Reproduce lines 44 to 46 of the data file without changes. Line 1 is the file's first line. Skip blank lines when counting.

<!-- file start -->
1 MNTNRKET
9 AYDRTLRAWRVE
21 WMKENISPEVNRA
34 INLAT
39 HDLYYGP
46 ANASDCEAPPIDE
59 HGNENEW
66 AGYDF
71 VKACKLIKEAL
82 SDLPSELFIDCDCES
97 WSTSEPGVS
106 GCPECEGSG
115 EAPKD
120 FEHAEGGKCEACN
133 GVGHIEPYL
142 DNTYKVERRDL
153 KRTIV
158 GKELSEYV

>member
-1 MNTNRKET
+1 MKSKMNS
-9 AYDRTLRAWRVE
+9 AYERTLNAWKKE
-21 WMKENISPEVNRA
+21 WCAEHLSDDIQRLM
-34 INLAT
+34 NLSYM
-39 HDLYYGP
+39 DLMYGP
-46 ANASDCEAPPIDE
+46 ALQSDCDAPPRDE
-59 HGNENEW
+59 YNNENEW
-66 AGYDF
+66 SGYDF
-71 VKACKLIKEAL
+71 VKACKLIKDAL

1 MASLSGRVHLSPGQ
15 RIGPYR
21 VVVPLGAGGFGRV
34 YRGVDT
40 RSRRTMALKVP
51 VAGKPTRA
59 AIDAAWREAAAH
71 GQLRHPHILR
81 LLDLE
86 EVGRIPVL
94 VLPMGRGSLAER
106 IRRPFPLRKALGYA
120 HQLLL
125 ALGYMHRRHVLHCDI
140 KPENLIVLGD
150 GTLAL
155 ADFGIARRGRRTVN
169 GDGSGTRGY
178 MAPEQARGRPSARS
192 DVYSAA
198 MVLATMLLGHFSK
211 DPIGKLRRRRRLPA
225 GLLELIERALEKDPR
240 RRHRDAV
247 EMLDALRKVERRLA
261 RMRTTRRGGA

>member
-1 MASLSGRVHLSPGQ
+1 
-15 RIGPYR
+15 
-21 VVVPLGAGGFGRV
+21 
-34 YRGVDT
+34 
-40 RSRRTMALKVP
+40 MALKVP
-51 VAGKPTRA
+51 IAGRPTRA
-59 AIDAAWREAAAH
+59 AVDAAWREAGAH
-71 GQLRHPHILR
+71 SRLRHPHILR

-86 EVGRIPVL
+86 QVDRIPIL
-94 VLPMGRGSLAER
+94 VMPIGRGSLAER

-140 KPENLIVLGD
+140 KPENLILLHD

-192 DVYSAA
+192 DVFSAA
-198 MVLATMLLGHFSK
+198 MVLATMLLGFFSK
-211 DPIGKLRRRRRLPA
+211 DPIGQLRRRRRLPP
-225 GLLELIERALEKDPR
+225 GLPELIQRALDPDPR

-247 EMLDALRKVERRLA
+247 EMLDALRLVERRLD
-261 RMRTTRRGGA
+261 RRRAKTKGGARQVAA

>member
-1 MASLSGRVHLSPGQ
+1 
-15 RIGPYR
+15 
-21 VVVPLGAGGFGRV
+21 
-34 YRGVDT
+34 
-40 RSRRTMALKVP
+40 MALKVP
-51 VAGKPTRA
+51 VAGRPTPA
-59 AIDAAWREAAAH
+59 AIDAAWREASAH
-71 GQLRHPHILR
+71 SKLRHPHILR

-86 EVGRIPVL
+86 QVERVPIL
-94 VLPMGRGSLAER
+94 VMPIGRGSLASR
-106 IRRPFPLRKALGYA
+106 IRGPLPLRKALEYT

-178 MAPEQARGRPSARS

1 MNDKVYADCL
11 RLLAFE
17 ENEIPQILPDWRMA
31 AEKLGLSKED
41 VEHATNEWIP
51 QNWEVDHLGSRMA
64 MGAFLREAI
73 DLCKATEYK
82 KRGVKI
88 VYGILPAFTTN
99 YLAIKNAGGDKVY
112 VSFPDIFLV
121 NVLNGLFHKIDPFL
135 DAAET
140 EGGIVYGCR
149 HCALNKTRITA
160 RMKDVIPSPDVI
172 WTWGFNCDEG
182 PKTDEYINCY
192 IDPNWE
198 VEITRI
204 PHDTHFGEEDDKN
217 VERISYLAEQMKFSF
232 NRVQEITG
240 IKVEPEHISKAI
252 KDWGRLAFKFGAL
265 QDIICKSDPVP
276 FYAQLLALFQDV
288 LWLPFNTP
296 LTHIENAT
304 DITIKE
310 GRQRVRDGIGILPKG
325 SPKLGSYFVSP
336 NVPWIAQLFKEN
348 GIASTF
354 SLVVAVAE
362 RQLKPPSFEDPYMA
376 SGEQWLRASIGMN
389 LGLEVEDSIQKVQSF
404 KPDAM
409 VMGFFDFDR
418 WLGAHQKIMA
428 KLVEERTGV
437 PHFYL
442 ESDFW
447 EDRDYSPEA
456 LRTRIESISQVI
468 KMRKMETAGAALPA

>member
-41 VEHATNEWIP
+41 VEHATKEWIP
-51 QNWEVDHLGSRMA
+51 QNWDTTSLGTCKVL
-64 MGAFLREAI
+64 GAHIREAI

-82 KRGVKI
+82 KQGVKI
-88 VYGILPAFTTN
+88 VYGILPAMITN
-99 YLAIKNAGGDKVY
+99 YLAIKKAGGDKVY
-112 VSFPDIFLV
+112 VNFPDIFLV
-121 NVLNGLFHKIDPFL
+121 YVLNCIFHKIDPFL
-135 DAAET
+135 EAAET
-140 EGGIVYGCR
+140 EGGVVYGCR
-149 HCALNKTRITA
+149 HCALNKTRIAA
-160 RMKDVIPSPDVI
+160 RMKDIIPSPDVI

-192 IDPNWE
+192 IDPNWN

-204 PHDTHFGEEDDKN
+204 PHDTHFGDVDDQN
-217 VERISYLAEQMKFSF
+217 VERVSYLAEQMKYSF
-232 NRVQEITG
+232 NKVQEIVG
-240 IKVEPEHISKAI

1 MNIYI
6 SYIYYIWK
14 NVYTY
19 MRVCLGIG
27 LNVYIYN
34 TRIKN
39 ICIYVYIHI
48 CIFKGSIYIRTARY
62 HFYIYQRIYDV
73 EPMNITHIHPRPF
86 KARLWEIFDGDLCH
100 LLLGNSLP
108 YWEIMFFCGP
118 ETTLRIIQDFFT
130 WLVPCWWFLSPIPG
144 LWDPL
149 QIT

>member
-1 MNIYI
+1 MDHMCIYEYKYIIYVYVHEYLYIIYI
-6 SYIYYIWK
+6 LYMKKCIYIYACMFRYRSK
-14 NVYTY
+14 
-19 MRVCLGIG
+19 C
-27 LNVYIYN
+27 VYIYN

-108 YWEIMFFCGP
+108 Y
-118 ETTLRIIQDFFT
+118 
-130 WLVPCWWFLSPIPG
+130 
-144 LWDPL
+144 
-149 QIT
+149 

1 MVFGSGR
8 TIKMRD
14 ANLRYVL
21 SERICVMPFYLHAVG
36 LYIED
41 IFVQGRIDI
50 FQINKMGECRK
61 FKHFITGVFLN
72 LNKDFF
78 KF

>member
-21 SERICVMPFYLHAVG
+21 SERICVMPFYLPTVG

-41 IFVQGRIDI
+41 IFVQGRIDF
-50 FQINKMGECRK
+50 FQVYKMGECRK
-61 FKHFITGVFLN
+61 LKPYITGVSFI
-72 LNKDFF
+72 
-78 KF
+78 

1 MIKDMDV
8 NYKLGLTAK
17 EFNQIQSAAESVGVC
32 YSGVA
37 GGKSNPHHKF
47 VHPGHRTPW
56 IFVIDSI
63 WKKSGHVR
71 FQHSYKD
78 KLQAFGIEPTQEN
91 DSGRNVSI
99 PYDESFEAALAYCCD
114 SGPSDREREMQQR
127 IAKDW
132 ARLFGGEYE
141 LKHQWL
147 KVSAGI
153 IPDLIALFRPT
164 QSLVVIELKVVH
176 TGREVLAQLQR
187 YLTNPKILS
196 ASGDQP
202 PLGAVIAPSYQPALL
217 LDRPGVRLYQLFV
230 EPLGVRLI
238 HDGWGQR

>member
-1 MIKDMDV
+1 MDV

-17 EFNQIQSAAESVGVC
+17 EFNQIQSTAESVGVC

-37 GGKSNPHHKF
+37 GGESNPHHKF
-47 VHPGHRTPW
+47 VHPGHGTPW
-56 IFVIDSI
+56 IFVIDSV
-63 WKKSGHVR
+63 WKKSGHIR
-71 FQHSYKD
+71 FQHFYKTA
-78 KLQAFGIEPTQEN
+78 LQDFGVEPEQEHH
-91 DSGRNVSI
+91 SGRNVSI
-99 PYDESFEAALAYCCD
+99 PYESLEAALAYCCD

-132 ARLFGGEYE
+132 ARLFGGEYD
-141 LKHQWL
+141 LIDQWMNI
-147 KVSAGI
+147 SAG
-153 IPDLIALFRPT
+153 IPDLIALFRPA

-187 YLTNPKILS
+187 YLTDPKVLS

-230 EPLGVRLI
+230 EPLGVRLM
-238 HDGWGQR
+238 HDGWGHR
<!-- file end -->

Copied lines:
59 AIDAAWREAAAH
71 GQLRHPHILR
81 LLDLE